I didn’t realize it at the time, but I just needed to be incredibly productive in some way, and tapping into my inner talent for writing and expression for young adult cancer advocacy non-profit work just came naturally.

I’ve felt very fulfilled doing this, but ask me when I realized this was something I really needed to do? It took me a few years after cancer to figure it out, and it might take you a few as well. You don’t suddenly wake up one day as a young adult cancer survivor with an epiphany and vision about all that you need to do in this world. I’ve had some moments of clarity like that, but they’ve represented smaller pieces of a larger puzzle.

All of this takes time when we feel like we have any, and hence the panicked rush of young adult cancer survivorship. If you can’t figure things out, don’t worry. Just live and enjoy your life! (I figured that out first; what to do with myself came after.)

Where am I now as a six-year-survivor?

I know some people who have done really silly things, and have made extremely poor decisions for themselves as they’ve reached midlife. I’ve reassured family and friends as I approach 40, I’m not going to be having a second midlife crisis this year.

But if that’s not where I’m at, then where exactly am I? That’s when I realized that a part of me is actually reaching not middle adulthood this year, but rather late adulthood instead!

As I exit my young adulthood and six years of cancer survivorship this year, I see what I’ve really been through at a very high level for the first time. On one hand, I’m very proud of all I’ve done and achieved as a young adult cancer survivor through what was actually a first highly productive generativity phase in my mid to late-30s. Cancer put me far ahead of the curve, and because of that, I’m now feeling the wisdom and satisfaction that comes with the “ego integrity” of late adulthood when you feel as though you’ve been successful in these earlier stages of life.

And how bizarre is it that I feel this at the tender age of 39 rather than 65, on this warped young adult cancer time scale! There’s so much more I’d like to do, but if cancer were to take me now, I’m at peace with all I’ve done and accomplished.

On the other hand, I’m only turning 40 this year. I very much have a second life and a second generativity phase at my disposal. I have no idea what I’ll do, but I’m not slowing down too much and plan to make the most of that, too.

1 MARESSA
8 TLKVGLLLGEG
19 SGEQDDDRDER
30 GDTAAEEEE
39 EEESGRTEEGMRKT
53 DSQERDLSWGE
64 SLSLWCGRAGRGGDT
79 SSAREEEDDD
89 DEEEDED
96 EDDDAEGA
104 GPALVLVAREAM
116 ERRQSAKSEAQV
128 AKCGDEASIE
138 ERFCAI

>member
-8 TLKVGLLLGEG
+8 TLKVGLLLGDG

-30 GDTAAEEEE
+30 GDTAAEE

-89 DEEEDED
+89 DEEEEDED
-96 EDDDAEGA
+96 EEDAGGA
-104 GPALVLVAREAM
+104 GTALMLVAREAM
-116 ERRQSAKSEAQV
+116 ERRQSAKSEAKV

Young adult cancer survivorship is a very different life. 

Young adult cancer survivors are on very different paths through life than most, in my opinion. It’s normal to feel the conflicts of and the need to engage with all of the adult stages of life at once. It’s a mess to sort out, and some have to make the ultimate leap far before their time.

I know just how blessed I’ve been with the gift of time to figure my life out, such that I’ve been able to live a fulfilled life here in this realm. Not everybody is granted this, and I know this, so perhaps this gift of time has been my greatest gift and blessing of all. I pray you’ll have this time as well, and hopefully my words of wisdom can help to ease a bit of this inner conflict, and help to expedite your path to living a more fulfilled life in our time warped young adult cancer world.

God bless.

This post was originally published on StevePake.com.

We want to hear your story. Become a Mighty contributor here.


Find this story helpful? Share it with someone you care about.


Related to Testicular Cancer

Thinking woman with orange hair in blue dress with speech bubble

Here's What You Should (and Shouldn't) Say to Someone With Cancer

Cancer is something that touches thousands of lives, yet most people are at a loss for what to say to a cancer patient. Those with cancer can sometimes feel uncomfortable because of others’ words, even when it’s unintentional. Chances are, those speaking the words are just as confused by what to say. This was on [...]
justin birckbichler movember image

Tips to Make No-Shave November Meaningful, From a Testicular Cancer Survivor

While October is Breast Cancer Awareness Month, November is focused on men’s health awareness — specifically testicular, prostate, and colon cancers. Two organizations share the credit in starting this endeavor: the No Shave November foundation, which encourages no facial hair shaving at all, and the Movember Foundation, which advocates for shaving all but your ‘stash. Both organizations have [...]
Male teenager Sitting alone on a bench in the park under a tree .

My Cancerously Single Life

Standing in the bathroom two days after I lost my left testicle to cancer, I looked at the scar for the first time. First thought: “Shit, not another thing to add to the ‘sexy time’ conversation.” Seeing my scar was traumatizing. Not so much in the whole “I have a cancer scar because I have [...]
Closeup saline intravenous (IV) drip

5 Tips After 5 Years: How to Survive the First Week of Chemotherapy

Five years ago this week, I started my medical battle against advanced stage testicular cancer. Chemotherapy was a go, and I found myself in scary, unfamiliar territory. That day, my mom and dad were at the hospital with me while my wife held down the fort at home. We went through chemo education, blood work, tours, [...]